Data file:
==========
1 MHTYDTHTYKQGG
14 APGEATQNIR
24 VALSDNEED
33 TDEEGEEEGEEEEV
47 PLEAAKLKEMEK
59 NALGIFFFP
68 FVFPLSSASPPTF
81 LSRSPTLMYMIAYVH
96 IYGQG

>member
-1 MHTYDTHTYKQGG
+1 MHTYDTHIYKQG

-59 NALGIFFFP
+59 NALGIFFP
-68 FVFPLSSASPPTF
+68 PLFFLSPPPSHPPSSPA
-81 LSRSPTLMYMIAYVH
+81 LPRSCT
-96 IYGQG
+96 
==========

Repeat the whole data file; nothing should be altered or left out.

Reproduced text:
1 MHTYDTHTYKQGG
14 APGEATQNIR
24 VALSDNEED
33 TDEEGEEEGEEEEV
47 PLEAAKLKEMEK
59 NALGIFFFP
68 FVFPLSSASPPTF
81 LSRSPTLMYMIAYVH
96 IYGQG

>member
-1 MHTYDTHTYKQGG
+1 MHTYDTHIYKQG

-59 NALGIFFFP
+59 NALGIFFP
-68 FVFPLSSASPPTF
+68 PLFFLSPPPSHPPSSPA
-81 LSRSPTLMYMIAYVH
+81 LPRSCT
-96 IYGQG
+96 